Monday, April 23, 2012

Crown Butte as summer arrives early

Jim Heckel on the point with Square Butte on the horizon

Katie and Pam Smith in the tall grass with the Front as a backdrop

Some of the many gendarmes on the butte
It is only April 22 and it was 82 degrees.  It had been in the 70s the day before.
It is dry and the wind has finally calmed down after a winter of continuous bluster.
There's still some snow in the high country.  The Rocky Mountain Front is frosted with white.
But, I just didn't feel like skiing.
And, the trails in the high country aren't ready yet for hiking.
So we did the next best thing and hit Crown Butte, the Nature Conservancy's volcanic remnant preserve about 35 miles west of Great Falls between Simms and Cascade.
Crown Butte between Cascade and Simms.
It rises about 1,000 feet above the surrounding plains with its colorful volcanic buttresses guarding ungrazed prairie grass on top.
There are occasional outcroppings and a few trees.
But the main attraction is in walking the perimeter of this gorgeous outcropping.
The butte is the result of fractures in the prairie where magma squirted out of a nearby volcano and stacked itself.
We were all fascinated by the mortar-like layers in the stacked rocks that looked as if a mason had carefully bound the rocks with a cement.  Jim Heckel, who was on the hike did some research and discovered the effect is caused by  "successive layers of magna. The lighter material between layers probably was a separation of less dense material after each layer was formed."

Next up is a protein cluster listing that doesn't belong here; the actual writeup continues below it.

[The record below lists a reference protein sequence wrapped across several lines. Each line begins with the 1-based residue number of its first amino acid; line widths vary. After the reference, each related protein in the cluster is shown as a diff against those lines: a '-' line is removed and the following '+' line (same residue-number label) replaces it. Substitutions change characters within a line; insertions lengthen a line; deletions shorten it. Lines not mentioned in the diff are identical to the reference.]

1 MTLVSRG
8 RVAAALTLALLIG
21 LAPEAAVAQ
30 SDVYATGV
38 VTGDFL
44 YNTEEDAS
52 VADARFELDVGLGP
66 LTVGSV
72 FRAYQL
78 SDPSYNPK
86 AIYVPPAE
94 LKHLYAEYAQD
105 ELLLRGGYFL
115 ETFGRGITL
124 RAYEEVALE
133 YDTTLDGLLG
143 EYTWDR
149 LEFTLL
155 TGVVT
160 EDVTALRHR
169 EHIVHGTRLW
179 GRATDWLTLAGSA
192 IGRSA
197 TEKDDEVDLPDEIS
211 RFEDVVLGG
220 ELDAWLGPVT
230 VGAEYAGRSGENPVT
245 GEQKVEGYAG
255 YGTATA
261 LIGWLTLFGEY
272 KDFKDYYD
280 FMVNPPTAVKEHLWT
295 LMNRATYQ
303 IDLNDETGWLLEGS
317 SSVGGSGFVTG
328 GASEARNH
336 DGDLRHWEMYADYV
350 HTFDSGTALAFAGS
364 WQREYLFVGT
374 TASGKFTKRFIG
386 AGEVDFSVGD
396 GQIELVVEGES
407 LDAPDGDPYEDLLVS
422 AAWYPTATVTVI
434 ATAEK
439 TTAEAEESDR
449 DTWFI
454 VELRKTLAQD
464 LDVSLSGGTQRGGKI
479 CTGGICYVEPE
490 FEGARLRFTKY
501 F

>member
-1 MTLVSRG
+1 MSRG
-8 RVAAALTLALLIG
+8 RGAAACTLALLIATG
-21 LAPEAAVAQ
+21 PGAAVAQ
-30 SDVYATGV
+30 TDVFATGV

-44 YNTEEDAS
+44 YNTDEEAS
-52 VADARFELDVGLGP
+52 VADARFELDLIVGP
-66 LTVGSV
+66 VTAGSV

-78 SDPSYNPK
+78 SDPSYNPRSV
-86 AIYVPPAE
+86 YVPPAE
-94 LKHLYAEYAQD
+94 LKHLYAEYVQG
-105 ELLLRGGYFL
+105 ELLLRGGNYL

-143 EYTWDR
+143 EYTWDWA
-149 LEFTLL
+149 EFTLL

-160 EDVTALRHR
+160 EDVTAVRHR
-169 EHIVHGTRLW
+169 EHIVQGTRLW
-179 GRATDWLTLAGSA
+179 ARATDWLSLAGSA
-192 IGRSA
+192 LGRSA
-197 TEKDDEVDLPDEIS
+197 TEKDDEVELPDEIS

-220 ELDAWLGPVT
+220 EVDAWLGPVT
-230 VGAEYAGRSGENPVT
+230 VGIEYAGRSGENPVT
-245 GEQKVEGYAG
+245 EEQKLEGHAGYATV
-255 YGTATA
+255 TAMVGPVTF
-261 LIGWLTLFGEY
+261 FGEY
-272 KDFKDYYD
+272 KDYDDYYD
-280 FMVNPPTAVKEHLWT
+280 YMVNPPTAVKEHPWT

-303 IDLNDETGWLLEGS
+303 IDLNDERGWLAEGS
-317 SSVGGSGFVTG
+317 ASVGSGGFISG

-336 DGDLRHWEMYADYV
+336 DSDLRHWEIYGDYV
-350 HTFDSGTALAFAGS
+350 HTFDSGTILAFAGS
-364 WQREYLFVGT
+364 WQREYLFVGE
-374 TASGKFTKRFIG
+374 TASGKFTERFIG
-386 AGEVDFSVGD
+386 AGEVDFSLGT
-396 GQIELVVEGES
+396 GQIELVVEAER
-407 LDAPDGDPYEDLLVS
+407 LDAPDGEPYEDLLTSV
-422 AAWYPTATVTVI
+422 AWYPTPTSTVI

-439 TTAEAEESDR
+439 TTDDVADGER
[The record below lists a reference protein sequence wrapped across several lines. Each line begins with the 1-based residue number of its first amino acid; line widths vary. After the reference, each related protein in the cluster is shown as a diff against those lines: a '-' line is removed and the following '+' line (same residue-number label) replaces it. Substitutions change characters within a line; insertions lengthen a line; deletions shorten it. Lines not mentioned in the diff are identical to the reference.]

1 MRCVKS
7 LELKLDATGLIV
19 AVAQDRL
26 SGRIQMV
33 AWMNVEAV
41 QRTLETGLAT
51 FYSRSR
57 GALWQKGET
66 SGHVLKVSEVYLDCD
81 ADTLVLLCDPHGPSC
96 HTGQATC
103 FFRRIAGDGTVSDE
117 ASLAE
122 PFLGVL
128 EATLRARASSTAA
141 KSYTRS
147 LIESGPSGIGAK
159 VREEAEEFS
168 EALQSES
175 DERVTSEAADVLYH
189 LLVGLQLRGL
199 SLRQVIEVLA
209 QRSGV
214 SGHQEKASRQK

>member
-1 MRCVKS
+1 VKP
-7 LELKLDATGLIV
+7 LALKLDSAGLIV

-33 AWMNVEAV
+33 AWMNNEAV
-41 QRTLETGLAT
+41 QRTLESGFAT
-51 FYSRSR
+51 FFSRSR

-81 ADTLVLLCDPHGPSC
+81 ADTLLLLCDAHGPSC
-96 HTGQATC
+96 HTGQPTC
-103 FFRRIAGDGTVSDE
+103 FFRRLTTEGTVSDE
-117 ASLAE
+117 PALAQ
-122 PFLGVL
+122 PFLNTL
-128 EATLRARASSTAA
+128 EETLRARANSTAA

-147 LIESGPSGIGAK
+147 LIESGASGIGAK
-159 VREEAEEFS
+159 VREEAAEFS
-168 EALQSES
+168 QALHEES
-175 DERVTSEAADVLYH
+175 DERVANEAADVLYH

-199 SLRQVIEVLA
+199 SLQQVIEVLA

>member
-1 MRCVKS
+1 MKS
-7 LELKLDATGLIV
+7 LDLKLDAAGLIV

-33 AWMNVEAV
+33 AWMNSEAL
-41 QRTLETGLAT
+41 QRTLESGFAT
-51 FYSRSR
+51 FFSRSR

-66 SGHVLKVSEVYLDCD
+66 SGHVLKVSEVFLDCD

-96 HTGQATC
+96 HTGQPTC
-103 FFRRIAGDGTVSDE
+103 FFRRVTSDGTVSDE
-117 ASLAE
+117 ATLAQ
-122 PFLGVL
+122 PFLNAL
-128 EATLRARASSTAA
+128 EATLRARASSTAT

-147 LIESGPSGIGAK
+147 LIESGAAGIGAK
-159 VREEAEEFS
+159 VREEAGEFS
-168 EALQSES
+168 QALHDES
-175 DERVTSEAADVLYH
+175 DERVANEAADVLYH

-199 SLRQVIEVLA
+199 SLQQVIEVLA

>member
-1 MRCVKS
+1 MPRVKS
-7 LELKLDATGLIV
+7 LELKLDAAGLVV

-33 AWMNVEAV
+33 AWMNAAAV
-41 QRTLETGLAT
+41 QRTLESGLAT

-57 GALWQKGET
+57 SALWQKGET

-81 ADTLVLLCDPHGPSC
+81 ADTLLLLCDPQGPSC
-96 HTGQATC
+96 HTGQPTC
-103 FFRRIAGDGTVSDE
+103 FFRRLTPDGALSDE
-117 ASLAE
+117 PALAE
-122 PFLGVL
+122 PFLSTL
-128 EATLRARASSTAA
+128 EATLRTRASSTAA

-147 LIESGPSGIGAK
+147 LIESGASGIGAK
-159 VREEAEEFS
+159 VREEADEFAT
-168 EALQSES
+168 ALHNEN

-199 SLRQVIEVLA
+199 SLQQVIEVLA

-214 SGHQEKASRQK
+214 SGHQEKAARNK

The spires of the rock wall around the butte are colored bright green by lichen.  We mused about down-climbing openings in the wall in one spot and ascending through others.
The virgin grass on the butte's rolling top was a tawny buff color because it hadn't begun to green yet.  However, we found yellow bells, phlox and even bright purple shooting star wildflowers in the white/gold grass.
The views from the top are amazing.  Close by are other buttes like Square Butte, a landmark made famous by cowboy artist Charlie Russell or Birdtail near St. Peter's Mission.  The Rocky Mountain Front with the 9,000 feet plus  Rocky Mountain Peak was trimmed in snow.
The Adels, Little and Big Belt mountain ranges to the south and east had yet to shed their snowy mantels.
We were very cautious about snakes and didn't see any.
But the ticks were out in profusion and I even found one when I got back home.
This summer-like weather can't last; or if it does we're in for a big fire season.

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